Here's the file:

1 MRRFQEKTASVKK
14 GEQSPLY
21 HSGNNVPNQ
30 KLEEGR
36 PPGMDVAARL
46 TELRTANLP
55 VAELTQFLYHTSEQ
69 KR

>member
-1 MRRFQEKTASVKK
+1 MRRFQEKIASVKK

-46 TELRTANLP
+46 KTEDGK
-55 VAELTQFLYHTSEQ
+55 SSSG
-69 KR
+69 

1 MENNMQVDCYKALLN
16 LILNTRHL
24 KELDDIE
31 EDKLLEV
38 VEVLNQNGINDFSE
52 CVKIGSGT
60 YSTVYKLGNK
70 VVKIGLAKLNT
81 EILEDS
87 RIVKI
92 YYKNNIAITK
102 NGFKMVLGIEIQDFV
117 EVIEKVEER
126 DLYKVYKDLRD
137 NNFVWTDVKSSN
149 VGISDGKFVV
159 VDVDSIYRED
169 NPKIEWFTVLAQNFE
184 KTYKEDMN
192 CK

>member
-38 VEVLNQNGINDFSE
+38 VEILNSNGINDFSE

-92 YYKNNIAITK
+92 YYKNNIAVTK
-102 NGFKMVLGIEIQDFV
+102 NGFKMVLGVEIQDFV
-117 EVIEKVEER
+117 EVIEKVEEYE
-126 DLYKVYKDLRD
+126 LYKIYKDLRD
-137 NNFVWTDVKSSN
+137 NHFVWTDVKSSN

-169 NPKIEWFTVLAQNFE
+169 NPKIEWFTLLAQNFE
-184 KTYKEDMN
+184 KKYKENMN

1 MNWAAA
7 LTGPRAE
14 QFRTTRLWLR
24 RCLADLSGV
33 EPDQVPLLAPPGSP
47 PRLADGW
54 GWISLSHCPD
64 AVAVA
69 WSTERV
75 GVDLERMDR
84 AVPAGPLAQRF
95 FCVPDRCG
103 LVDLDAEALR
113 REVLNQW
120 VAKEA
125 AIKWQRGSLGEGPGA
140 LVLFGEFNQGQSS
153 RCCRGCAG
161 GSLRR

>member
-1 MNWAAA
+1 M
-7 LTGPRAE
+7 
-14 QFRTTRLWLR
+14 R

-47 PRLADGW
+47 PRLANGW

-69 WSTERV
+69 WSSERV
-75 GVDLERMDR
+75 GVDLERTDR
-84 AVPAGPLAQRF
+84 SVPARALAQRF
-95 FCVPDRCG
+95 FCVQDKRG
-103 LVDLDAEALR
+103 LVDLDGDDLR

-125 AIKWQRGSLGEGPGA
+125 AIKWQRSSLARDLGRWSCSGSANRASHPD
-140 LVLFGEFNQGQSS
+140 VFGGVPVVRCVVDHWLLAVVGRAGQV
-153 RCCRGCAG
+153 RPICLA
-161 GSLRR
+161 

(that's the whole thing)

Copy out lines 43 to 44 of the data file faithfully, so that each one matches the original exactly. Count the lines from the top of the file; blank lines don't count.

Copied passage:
-102 NGFKMVLGIEIQDFV
+102 NGFKMVLGVEIQDFV